• Ego/Humility: When making difficult decisions discerning between goods, it can be especially hard to let go of something important – meaningful and valuable work that positively impacts the lives of others. With one particular program, I needed to ask whether it was more important than my family in order to let go. Yet, aside from that more virtuous reason to want to hold on, I also recognized the role of ego. After pouring hours and weeks and months into a program at the foundational level, it was hard to then no longer be a part of it as the fruits of the labor were being produced. Yet, I just had to keep reminding myself – it was not good for my family to continue doing it as an extra. It has been an ongoing opportunity to grow in humility.
  • Only my boundaries are my responsibility: After having the other concepts listed above established for multiple years, recently I have had inner conflict with some of the boundaries I determined. When I compare myself to some others, sometimes I start to feel like I am not doing enough. It took me a while, but eventually I noticed it was based on the extras vs. regular obligations (back to scope) and I came to realize that I am only responsible for determining and keeping my own healthy boundaries based on my values and priorities. Those will not necessarily align with others’. When that is the case and someone else is making decisions that would not be prudent for me and my context, I have to avoid the comparison that creeps in and along with it a rising pressure to do more, more, more. It is most difficult when the motivation to do more is in order to share a burden. Nonetheless, it still remains, if others are setting boundaries different than I am, I cannot sacrifice my own in order to alleviate work load of their extras. That would be setting myself up for a losing battle.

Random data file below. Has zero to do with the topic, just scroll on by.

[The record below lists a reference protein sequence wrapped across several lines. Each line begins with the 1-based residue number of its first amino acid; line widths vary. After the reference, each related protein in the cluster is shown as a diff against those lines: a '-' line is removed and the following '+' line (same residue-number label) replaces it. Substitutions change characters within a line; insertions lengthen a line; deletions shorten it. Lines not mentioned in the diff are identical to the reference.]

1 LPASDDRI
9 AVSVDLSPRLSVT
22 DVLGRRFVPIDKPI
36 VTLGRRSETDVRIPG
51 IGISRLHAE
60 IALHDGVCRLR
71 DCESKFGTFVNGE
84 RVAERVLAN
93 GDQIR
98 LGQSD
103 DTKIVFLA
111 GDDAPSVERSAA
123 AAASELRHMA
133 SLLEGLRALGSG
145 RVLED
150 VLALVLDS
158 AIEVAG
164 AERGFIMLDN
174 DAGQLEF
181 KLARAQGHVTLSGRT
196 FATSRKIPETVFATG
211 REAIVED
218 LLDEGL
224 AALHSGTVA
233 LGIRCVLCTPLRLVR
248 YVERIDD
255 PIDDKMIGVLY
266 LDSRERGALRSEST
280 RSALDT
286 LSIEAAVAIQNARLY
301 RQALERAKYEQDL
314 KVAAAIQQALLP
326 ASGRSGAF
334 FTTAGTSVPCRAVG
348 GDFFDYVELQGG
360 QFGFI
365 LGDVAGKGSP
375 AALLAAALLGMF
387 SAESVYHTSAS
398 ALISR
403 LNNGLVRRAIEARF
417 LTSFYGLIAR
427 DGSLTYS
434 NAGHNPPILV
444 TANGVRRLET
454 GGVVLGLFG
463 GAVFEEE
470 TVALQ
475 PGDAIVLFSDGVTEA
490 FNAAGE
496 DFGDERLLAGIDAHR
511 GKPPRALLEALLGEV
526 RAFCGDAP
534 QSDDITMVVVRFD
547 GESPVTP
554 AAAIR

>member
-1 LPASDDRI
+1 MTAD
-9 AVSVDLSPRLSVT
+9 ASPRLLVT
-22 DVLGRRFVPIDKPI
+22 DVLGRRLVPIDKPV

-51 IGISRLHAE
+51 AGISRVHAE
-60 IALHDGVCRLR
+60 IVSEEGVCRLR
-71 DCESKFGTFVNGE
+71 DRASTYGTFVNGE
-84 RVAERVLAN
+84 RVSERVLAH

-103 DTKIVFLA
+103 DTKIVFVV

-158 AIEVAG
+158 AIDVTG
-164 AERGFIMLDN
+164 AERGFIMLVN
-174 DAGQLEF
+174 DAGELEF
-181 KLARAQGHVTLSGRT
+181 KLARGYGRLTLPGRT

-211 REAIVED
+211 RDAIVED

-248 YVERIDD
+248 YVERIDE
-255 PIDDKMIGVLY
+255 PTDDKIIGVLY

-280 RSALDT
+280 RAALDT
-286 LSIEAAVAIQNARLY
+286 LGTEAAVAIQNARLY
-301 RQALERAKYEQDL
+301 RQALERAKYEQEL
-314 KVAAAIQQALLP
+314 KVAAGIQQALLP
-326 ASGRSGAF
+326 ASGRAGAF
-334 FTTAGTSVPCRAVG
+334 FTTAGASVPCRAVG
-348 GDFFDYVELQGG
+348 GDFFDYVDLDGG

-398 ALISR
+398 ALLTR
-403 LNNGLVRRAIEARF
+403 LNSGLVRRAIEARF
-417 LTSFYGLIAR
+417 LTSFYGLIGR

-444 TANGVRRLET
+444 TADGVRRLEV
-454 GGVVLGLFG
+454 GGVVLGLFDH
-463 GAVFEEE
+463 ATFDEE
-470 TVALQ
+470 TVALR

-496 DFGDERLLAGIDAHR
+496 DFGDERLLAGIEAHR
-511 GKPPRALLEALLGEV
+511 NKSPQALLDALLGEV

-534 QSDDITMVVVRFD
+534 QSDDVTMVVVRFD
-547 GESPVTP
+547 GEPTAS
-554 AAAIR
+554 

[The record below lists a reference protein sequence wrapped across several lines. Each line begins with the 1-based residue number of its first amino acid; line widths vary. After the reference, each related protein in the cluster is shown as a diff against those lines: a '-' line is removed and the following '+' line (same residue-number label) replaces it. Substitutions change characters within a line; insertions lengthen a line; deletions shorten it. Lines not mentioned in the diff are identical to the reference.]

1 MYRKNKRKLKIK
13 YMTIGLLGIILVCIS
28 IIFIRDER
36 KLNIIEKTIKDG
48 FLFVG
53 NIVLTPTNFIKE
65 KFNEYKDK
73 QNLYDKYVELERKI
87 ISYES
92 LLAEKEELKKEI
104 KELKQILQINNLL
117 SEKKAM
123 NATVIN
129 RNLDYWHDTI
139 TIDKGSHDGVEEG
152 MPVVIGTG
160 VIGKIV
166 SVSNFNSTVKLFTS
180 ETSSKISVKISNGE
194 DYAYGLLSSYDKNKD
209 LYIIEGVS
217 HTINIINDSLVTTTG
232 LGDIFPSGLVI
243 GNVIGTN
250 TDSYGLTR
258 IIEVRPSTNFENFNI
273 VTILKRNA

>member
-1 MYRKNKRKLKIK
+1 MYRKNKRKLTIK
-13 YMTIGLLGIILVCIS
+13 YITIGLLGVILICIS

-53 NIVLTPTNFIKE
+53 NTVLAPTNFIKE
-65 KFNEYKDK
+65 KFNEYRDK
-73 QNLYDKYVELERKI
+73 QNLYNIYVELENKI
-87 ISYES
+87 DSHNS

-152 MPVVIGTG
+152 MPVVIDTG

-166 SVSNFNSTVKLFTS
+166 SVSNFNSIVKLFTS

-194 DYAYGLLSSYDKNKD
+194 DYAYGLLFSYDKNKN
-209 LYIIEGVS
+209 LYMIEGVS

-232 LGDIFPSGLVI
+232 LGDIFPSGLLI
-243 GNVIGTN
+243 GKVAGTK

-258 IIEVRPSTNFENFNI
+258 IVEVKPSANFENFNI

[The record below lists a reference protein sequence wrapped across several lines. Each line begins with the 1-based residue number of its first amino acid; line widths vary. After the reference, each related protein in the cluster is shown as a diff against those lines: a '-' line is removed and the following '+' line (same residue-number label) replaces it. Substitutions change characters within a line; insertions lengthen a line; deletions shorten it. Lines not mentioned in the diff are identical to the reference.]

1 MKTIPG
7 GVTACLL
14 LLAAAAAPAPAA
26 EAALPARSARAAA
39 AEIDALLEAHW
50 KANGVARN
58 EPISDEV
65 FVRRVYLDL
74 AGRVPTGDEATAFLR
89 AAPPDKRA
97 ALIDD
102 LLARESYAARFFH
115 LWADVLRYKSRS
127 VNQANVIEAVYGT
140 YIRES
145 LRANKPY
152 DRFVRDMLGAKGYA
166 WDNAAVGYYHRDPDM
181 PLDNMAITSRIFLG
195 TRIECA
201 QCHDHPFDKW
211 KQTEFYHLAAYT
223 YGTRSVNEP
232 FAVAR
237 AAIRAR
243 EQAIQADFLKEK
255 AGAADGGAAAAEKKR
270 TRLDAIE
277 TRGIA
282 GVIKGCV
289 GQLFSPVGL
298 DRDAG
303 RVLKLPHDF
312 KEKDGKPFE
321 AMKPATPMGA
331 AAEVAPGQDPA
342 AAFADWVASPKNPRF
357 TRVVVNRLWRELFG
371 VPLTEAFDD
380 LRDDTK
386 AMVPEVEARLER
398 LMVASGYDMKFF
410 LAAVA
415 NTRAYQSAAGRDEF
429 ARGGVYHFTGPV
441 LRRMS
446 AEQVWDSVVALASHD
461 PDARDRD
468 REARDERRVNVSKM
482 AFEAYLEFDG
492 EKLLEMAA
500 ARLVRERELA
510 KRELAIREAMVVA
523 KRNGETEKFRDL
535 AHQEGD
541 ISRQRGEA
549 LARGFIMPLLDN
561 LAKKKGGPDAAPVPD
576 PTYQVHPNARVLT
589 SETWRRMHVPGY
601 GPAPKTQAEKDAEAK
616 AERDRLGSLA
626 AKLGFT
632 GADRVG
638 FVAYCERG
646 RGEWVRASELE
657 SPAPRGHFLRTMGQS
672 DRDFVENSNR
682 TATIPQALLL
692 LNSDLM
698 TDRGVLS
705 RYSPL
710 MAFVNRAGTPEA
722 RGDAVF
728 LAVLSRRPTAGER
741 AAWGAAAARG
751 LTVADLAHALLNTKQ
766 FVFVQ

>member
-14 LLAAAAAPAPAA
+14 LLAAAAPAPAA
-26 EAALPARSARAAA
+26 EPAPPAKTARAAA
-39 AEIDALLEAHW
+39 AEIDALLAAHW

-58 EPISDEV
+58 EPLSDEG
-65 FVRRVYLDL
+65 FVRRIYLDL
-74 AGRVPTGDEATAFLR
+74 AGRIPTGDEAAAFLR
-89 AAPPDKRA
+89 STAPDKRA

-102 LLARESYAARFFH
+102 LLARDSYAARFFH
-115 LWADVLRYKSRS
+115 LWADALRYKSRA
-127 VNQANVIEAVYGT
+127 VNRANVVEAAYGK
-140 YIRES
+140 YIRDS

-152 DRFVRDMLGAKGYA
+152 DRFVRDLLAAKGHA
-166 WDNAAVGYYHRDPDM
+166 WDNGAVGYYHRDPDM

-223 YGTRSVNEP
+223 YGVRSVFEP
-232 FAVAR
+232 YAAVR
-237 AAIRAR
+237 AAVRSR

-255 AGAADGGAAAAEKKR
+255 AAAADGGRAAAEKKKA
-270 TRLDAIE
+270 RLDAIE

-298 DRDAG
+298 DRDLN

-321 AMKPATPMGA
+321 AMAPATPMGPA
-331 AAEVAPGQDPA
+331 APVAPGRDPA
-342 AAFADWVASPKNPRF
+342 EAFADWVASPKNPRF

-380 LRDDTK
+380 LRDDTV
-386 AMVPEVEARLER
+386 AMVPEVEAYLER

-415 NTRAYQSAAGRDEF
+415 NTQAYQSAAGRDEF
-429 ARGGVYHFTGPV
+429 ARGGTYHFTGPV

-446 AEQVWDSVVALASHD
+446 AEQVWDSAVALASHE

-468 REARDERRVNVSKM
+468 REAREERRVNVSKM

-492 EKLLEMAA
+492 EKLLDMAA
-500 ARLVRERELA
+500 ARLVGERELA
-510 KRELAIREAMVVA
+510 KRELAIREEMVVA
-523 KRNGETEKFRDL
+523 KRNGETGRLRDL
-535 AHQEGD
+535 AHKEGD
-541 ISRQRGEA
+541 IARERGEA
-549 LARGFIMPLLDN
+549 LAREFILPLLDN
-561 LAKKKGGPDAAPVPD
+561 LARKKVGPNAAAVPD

In life there is often a process in order to transfer the learning in one layer of life to another. After setting boundaries with career, I shifted towards a bigger focus on ministry. It has taken some years to navigate how I should set boundaries specific to that layer of life. As I prepare for the birth of my fifth baby this spring as the academic and ministry years are concluding, I am pondering in my heart what boundaries to set moving forward in this phase of motherhood. Though it is hard, I am focusing on growing in discerning with patience rather than rushing into decisions in order to feel settled.

Lord of Peace, Help us to recognize the peace that you offer as we navigate different roles in life within the overall context of our vocation. Teach us to prepare our hearts to receive your graces that we may make prudent decisions and align our lives to your will. 

What have you learned over the years about setting healthy boundaries in order to align with your values and priorities?

Copyright 2018 Amanda Villagómez


About Author

Amanda Villagómez is a DRE/Youth Minister and teacher educator. She lives in Oregon with her husband and four girls. She blogs at Focusing on the Core to reflect on the journey of attempting to align her life to what matters most in different contexts, while keeping her primary vocation in mind.